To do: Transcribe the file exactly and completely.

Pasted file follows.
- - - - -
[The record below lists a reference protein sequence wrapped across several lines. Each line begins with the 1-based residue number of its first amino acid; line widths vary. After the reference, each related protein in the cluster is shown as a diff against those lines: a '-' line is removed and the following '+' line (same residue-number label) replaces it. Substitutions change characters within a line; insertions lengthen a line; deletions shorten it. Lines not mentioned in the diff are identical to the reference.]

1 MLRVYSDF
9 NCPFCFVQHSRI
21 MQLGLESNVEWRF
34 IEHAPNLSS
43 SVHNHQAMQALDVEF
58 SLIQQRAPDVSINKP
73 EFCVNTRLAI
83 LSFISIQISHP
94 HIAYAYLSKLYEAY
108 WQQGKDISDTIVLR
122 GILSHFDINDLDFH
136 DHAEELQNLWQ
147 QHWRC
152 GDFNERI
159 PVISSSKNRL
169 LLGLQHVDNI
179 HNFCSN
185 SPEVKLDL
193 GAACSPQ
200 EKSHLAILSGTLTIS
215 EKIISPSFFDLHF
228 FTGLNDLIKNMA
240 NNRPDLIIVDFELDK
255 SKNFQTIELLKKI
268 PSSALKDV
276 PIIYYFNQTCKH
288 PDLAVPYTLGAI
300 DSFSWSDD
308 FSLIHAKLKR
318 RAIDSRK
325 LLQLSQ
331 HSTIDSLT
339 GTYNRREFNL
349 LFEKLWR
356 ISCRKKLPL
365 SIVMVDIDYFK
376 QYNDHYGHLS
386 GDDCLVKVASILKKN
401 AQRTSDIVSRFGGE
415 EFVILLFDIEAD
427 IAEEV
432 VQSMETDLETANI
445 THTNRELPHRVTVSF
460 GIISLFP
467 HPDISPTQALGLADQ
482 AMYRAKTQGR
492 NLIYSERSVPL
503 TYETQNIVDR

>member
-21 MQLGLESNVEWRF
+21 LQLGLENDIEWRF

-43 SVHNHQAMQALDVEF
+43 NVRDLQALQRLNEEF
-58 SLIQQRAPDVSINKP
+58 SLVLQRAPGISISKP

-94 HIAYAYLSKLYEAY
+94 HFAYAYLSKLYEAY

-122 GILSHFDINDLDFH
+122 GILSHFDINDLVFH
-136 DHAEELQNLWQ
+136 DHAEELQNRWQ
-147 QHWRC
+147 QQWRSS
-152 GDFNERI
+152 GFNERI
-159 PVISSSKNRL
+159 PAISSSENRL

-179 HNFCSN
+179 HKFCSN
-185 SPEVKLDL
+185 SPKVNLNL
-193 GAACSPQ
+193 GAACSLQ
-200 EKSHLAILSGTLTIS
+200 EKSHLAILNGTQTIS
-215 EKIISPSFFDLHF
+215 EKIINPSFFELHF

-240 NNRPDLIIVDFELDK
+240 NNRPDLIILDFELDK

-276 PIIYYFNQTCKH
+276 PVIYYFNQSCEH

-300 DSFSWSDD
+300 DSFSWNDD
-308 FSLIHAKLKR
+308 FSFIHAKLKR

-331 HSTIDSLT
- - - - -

[The record below lists a reference protein sequence wrapped across several lines. Each line begins with the 1-based residue number of its first amino acid; line widths vary. After the reference, each related protein in the cluster is shown as a diff against those lines: a '-' line is removed and the following '+' line (same residue-number label) replaces it. Substitutions change characters within a line; insertions lengthen a line; deletions shorten it. Lines not mentioned in the diff are identical to the reference.]

1 MLRVYSDF
9 NCPFCFVQHSRI
21 MQLGLESNVEWRF
34 IEHAPNLSS
43 SVHNHQAMQALDVEF
58 SLIQQRAPDVSINKP
73 EFCVNTRLAI
83 LSFISIQISHP
94 HIAYAYLSKLYEAY
108 WQQGKDISDTIVLR
122 GILSHFDINDLDFH
136 DHAEELQNLWQ
147 QHWRC
152 GDFNERI
159 PVISSSKNRL
169 LLGLQHVDNI
179 HNFCSN
185 SPEVKLDL
193 GAACSPQ
200 EKSHLAILSGTLTIS
215 EKIISPSFFDLHF
228 FTGLNDLIKNMA
240 NNRPDLIIVDFELDK
255 SKNFQTIELLKKI
268 PSSALKDV
276 PIIYYFNQTCKH
288 PDLAVPYTLGAI
300 DSFSWSDD
308 FSLIHAKLKR
318 RAIDSRK
325 LLQLSQ
331 HSTIDSLT
339 GTYNRREFNL
349 LFEKLWR
356 ISCRKKLPL
365 SIVMVDIDYFK
376 QYNDHYGHLS
386 GDDCLVKVASILKKN
401 AQRTSDIVSRFGGE
415 EFVILLFDIEAD
427 IAEEV
432 VQSMETDLETANI
445 THTNRELPHRVTVSF
460 GIISLFP
467 HPDISPTQALGLADQ
482 AMYRAKTQGR
492 NLIYSERSVPL
503 TYETQNIVDR

>member
-21 MQLGLESNVEWRF
+21 LQLGLENDIEWRF

-43 SVHNHQAMQALDVEF
+43 NVRDLQALQRLNEEF
-58 SLIQQRAPDVSINKP
+58 SLVLQRAPGISISKP

-94 HIAYAYLSKLYEAY
+94 HFAYAYLSKLYEAY

-122 GILSHFDINDLDFH
+122 GILSHFDINDLVFH
-136 DHAEELQNLWQ
+136 DHAEELQNRWQ
-147 QHWRC
+147 QQWRSS
-152 GDFNERI
+152 GFNERI
-159 PVISSSKNRL
+159 PAISSSENRL

-179 HNFCSN
+179 HKFCSN
-185 SPEVKLDL
+185 SPKVNLNL
-193 GAACSPQ
+193 GAACSLQ
-200 EKSHLAILSGTLTIS
+200 EKSHLAILNGTQTIS
-215 EKIISPSFFDLHF
+215 EKIINPSFFELHF

-240 NNRPDLIIVDFELDK
+240 NNRPDLIILDFELDK

-276 PIIYYFNQTCKH
+276 PVIYYFNQSCEH

-300 DSFSWSDD
+300 DSFSWNDD
-308 FSLIHAKLKR
+308 FSFIHAKLKR

-331 HSTIDSLT